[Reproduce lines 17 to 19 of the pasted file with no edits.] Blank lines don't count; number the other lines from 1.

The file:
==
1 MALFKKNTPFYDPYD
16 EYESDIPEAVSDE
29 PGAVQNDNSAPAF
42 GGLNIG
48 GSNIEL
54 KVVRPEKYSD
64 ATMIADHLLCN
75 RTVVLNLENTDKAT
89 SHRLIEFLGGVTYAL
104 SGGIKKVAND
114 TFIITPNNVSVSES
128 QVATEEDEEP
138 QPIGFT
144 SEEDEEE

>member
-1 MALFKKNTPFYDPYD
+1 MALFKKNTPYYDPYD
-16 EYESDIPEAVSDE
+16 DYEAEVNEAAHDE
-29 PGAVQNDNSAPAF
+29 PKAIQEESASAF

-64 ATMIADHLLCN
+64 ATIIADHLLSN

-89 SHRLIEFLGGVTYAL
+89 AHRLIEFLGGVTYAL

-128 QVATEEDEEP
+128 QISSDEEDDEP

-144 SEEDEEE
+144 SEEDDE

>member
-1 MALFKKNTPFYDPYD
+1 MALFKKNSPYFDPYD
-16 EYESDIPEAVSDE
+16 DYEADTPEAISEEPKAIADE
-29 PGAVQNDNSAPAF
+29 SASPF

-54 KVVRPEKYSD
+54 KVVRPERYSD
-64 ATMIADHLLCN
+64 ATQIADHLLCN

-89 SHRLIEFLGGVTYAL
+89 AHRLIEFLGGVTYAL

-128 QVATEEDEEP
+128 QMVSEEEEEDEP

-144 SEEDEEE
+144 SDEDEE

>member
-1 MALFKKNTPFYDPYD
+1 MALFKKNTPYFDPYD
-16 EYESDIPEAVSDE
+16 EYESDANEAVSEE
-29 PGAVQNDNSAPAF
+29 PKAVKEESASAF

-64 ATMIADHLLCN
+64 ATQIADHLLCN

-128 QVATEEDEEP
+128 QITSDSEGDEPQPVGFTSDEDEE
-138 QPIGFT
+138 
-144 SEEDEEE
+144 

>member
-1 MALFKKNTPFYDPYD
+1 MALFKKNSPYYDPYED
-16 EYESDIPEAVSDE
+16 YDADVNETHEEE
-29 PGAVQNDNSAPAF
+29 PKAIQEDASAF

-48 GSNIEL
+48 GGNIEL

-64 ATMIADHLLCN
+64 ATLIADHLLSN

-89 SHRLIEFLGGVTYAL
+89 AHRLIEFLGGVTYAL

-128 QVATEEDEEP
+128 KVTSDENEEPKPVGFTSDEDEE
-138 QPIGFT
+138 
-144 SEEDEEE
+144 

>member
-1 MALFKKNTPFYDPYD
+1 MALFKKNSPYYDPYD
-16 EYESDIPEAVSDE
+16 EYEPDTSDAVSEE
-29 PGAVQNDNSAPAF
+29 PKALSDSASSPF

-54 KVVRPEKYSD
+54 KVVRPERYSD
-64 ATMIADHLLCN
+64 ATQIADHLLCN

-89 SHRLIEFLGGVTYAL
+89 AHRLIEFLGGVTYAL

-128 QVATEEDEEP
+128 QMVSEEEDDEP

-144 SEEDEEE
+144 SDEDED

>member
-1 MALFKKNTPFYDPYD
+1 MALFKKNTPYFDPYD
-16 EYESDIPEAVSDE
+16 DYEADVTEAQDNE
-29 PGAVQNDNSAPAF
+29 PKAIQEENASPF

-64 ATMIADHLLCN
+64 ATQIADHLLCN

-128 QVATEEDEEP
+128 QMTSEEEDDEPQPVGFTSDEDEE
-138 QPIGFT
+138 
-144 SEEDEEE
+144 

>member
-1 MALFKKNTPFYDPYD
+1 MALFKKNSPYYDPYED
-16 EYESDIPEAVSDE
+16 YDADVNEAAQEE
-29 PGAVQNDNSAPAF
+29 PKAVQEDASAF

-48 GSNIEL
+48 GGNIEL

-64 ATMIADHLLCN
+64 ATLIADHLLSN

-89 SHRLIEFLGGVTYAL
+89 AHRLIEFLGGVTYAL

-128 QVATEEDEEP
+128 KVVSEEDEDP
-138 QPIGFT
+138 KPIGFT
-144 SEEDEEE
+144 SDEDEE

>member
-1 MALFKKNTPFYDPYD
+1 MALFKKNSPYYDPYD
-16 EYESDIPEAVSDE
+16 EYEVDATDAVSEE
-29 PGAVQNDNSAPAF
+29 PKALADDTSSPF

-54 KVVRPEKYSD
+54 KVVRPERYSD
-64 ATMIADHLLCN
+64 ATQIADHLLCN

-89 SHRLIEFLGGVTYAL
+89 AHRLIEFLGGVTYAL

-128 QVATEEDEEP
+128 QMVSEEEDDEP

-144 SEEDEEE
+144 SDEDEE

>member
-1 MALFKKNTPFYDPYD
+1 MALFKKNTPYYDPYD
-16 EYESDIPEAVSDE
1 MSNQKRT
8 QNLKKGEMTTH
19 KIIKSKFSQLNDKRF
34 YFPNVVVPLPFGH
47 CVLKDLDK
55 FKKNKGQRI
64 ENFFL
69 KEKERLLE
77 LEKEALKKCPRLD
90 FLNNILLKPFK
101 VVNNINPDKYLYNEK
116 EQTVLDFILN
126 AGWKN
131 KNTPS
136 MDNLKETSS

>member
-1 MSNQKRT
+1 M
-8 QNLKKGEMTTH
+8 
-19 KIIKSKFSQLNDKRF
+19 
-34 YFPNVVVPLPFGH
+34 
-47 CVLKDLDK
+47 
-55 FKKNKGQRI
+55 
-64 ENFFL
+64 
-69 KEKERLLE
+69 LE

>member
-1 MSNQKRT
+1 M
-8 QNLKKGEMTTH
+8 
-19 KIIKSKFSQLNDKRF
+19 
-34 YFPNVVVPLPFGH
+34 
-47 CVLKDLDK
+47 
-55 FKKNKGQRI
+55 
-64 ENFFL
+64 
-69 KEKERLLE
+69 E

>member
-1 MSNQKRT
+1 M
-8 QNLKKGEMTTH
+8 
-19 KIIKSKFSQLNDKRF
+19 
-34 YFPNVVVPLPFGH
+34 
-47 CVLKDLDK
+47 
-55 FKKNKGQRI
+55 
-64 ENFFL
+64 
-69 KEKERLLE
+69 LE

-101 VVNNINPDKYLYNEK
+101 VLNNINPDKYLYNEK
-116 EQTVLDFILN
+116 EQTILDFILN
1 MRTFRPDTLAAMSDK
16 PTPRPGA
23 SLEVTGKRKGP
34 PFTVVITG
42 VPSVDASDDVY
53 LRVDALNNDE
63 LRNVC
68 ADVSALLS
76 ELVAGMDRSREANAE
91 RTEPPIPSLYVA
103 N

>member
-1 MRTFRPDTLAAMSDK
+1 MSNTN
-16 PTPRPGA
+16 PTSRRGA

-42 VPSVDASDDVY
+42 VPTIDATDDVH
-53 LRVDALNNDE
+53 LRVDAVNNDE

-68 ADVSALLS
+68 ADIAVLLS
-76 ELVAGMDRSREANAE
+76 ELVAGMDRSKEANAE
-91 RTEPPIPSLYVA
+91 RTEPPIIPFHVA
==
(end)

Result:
+1 MALFKKNTPYYDPYD
-16 EYESDIPEAVSDE
+16 DYEAEVNEAAHDE